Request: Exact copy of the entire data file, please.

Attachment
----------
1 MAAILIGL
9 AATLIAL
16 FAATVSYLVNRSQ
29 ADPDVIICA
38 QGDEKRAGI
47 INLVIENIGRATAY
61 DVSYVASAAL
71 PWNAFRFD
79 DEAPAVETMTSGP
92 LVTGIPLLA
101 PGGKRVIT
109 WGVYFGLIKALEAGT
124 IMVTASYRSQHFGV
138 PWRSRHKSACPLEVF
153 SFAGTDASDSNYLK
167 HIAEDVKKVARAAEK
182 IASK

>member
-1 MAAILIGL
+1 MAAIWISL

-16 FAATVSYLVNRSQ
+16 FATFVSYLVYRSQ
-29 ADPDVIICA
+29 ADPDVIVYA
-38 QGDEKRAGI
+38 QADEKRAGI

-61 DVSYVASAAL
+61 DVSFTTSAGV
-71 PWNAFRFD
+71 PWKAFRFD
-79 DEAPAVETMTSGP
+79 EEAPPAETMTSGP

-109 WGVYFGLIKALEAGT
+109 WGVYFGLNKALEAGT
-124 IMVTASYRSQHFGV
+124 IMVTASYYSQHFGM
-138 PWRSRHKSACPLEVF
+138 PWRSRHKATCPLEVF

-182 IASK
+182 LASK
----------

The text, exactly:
1 MAAILIGL
9 AATLIAL
16 FAATVSYLVNRSQ
29 ADPDVIICA
38 QGDEKRAGI
47 INLVIENIGRATAY
61 DVSYVASAAL
71 PWNAFRFD
79 DEAPAVETMTSGP
92 LVTGIPLLA
101 PGGKRVIT
109 WGVYFGLIKALEAGT
124 IMVTASYRSQHFGV
138 PWRSRHKSACPLEVF
153 SFAGTDASDSNYLK
167 HIAEDVKKVARAAEK
182 IASK

>member
-1 MAAILIGL
+1 MAAIWISL

-16 FAATVSYLVNRSQ
+16 FATFVSYLVYRSQ
-29 ADPDVIICA
+29 ADPDVIVYA
-38 QGDEKRAGI
+38 QADEKRAGI

-61 DVSYVASAAL
+61 DVSFTTSAGV
-71 PWNAFRFD
+71 PWKAFRFD
-79 DEAPAVETMTSGP
+79 EEAPPAETMTSGP

-109 WGVYFGLIKALEAGT
+109 WGVYFGLNKALEAGT
-124 IMVTASYRSQHFGV
+124 IMVTASYYSQHFGM
-138 PWRSRHKSACPLEVF
+138 PWRSRHKATCPLEVF

-182 IASK
+182 LASK